There's no doubt that SSD drives are improving day to day. One major area that SSD manufacturers are focusing on is drive capacity. Mainstream SSD drives tend to be limited to 80 GB or less for affordability. There are drives that have larger capacities, but the cost is significantly higher than a similar HDD, which is what is keeping SSD drives out of the hands of many at this point.
Despite this, capacities are ramping up fast!
Intel is prepped and ready to start shipping 160GB offerings of its 2.5-inch X25-M solid-state drive. The company plans to launch a 160GB 1.8-inch version, the X18-M SSD, next month. It’s no secret that Intel’s solid-state devices are speedy, but the bigger question is whether Intel has enough clout to get its products into consumers’ hands. The catch? Rivals Samsung and Toshiba have stepped up to the place with some bulky offerings of their own.
Samsung is coming into the picture with a clear SSD roadmap well into 2009. The company has already begun mass-producing 256GB multi-level cell drives as of late November, which should become available to consumers around a similar time as Intel’s X18-M SSD. And if that’s not enough, Samsung expects to have 512GB SSDs out the door in 2009 as well.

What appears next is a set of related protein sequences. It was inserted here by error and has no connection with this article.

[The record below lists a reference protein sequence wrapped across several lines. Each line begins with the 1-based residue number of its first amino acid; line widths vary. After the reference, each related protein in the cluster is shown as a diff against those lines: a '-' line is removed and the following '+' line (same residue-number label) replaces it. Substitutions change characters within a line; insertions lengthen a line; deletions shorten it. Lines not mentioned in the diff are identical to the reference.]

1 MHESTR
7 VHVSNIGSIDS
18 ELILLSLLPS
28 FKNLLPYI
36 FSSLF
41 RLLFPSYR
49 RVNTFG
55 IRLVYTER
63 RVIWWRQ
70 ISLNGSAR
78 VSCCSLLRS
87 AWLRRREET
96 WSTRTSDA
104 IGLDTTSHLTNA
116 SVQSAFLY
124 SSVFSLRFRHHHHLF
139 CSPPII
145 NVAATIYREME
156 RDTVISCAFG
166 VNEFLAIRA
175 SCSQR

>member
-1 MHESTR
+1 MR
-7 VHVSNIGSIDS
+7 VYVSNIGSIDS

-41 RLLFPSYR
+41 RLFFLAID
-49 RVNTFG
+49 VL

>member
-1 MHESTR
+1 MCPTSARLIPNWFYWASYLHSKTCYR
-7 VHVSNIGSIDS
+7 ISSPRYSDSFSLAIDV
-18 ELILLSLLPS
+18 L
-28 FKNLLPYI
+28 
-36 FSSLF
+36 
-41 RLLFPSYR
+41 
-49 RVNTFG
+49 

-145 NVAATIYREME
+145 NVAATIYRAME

Toshiba, whose 256GB SSD offerings pull in nearly half the maximum read and write speeds of Samsung’s, is pushing toward high-capacity as fast as the company can go. It’s already announced that it will be debuting the world’s first 512GB SSD at the 2009 Consumer Electronics Show. The company claims that this new generation of MLC SSDs—also including 64GB, 128GB, and 256GB versions—should be able to hit maximum read and write speeds of 240 MB/s and 200 MB/s respectively. If true, that will make these drives the fastest MLC-based drives you can buy. Given Toshiba’s SSD track record, we’ll wait and see.
Pricing will be the final factor that helps determine which drive ultimately wins out. But with all three expected to reach the thousand-dollar price tag (more for Samsung’s 512GB offering: $1,652), will questions of performance and size ultimately matter? High solid-state storage prices are still a tough pill for consumers to swallow given the comparatively inexpensive price of magnetic storage. For the enterprise market, however, a giant capacity could very well win the day.
For the notebook market, we're expecting to see SSD drives make a big splash here, sooner than on the desktop market.